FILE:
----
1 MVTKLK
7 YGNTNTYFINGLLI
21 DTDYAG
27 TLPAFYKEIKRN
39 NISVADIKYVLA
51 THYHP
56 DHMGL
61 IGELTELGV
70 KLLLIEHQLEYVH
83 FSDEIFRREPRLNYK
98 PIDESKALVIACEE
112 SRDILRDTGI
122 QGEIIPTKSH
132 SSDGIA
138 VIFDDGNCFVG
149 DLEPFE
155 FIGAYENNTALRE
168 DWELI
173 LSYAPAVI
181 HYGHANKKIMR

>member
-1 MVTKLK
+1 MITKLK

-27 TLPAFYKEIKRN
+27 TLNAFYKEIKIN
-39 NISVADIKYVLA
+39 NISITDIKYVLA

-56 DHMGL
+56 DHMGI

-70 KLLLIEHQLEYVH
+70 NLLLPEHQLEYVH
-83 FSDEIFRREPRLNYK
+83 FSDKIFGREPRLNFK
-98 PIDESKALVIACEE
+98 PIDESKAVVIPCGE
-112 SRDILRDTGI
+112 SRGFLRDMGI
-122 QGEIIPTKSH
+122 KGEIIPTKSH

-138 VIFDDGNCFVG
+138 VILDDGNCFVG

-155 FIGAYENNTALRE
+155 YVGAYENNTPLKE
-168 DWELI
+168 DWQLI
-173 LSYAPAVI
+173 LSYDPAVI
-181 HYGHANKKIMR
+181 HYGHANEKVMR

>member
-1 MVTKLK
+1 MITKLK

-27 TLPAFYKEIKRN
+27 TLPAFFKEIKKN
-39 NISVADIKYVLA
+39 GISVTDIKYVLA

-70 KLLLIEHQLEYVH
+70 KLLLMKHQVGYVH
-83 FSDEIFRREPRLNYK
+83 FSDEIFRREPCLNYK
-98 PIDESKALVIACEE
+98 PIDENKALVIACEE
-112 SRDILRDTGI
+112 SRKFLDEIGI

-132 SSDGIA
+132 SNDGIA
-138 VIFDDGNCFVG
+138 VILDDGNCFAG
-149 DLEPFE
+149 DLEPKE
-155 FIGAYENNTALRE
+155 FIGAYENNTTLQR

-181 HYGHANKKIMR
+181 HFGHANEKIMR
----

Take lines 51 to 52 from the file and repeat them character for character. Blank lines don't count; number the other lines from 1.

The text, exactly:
-1 MVTKLK
+1 MITKLK